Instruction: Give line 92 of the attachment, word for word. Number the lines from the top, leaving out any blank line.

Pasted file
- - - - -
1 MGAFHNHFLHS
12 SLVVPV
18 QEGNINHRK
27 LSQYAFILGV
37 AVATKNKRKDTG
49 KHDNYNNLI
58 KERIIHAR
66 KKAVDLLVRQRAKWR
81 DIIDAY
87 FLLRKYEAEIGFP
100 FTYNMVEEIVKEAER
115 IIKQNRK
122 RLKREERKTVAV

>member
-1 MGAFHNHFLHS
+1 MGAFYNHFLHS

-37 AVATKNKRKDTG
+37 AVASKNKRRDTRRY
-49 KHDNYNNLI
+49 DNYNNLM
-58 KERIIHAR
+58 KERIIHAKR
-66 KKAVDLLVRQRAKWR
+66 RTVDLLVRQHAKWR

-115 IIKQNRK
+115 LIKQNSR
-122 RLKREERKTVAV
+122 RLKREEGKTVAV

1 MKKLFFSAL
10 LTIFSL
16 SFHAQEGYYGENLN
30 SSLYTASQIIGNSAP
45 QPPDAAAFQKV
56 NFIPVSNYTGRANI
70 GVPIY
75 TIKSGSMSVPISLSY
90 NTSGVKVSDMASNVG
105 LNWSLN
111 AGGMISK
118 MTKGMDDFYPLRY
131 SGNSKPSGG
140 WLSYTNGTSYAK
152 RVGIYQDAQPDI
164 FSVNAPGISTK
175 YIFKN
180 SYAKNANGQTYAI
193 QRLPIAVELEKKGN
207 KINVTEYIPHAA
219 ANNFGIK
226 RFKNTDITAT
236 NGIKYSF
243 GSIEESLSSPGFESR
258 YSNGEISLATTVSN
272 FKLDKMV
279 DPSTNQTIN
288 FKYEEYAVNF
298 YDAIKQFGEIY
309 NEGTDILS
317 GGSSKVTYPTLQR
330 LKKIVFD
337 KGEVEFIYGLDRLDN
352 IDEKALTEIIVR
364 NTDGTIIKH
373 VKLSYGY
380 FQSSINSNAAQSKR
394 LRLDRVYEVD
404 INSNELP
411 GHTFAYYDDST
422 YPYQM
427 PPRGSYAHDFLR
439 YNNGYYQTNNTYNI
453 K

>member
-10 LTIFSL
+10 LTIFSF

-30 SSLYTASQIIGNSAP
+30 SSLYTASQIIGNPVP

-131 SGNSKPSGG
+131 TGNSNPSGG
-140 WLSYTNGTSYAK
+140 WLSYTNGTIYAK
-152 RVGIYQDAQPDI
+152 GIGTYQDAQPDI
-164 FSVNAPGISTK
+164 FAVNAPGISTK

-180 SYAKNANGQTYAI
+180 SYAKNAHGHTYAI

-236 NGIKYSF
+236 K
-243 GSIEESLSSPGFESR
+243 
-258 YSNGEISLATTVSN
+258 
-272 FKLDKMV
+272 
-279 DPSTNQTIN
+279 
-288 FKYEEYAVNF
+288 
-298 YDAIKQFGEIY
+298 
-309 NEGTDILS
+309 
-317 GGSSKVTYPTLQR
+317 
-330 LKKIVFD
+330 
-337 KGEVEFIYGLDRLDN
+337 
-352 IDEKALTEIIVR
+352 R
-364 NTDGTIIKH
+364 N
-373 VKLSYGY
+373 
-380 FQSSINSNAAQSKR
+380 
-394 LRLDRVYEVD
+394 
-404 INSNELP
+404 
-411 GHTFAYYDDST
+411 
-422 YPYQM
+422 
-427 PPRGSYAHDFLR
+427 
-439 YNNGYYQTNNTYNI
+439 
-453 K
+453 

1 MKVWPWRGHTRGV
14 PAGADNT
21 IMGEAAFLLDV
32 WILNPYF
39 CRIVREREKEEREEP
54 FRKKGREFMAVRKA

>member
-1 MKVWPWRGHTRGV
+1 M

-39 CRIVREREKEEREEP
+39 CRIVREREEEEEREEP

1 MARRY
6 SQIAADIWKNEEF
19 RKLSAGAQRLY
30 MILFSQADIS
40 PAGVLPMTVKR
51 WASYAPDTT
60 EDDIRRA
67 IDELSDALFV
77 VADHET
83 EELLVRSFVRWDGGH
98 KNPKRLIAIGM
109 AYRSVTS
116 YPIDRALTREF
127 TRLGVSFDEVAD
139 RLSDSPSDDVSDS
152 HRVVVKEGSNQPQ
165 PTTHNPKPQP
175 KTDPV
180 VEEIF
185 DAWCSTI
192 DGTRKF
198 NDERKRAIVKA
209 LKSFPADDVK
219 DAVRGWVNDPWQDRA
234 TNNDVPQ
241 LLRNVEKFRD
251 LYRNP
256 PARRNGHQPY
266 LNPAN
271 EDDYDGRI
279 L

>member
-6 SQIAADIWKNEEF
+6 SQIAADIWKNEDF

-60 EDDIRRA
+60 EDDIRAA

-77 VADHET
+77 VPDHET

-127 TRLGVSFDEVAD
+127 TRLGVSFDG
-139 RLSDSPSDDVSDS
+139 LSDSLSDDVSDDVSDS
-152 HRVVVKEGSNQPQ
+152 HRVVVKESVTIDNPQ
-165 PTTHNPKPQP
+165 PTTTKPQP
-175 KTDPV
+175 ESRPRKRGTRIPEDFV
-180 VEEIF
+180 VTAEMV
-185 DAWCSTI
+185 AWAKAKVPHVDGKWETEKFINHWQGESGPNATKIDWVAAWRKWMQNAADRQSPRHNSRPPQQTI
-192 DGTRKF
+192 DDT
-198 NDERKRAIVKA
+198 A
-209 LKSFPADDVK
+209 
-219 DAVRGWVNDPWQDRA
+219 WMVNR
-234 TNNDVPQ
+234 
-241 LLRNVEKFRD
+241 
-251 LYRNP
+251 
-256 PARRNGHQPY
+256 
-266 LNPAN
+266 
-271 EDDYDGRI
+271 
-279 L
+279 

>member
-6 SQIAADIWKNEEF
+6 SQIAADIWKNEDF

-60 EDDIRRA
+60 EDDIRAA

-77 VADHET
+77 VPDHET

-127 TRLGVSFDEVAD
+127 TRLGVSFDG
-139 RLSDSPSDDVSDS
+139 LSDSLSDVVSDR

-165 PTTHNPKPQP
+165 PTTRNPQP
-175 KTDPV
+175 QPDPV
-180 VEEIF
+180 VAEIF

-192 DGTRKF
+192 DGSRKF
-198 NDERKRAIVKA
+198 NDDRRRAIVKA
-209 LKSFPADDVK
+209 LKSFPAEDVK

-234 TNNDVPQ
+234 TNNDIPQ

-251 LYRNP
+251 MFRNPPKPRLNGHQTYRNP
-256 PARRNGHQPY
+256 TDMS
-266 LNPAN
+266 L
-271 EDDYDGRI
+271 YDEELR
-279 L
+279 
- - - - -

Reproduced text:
-258 YSNGEISLATTVSN